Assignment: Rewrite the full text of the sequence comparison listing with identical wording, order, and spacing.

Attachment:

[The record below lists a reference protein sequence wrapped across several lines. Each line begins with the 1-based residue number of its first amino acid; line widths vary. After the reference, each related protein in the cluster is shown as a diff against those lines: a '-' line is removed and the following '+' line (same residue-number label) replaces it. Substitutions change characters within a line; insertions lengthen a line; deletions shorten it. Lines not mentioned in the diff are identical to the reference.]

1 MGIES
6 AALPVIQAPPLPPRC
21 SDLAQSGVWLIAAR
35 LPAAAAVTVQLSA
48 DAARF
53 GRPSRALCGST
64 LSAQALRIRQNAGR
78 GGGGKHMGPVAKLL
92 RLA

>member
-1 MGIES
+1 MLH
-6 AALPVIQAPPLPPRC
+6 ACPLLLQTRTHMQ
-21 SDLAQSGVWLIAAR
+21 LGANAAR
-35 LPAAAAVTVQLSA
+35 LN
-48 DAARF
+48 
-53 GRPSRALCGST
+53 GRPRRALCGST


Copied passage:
[The record below lists a reference protein sequence wrapped across several lines. Each line begins with the 1-based residue number of its first amino acid; line widths vary. After the reference, each related protein in the cluster is shown as a diff against those lines: a '-' line is removed and the following '+' line (same residue-number label) replaces it. Substitutions change characters within a line; insertions lengthen a line; deletions shorten it. Lines not mentioned in the diff are identical to the reference.]

1 MGIES
6 AALPVIQAPPLPPRC
21 SDLAQSGVWLIAAR
35 LPAAAAVTVQLSA
48 DAARF
53 GRPSRALCGST
64 LSAQALRIRQNAGR
78 GGGGKHMGPVAKLL
92 RLA

>member
-1 MGIES
+1 MLH
-6 AALPVIQAPPLPPRC
+6 ACPLLLQTRTHMQ
-21 SDLAQSGVWLIAAR
+21 LGANAAR
-35 LPAAAAVTVQLSA
+35 LN
-48 DAARF
+48 
-53 GRPSRALCGST
+53 GRPRRALCGST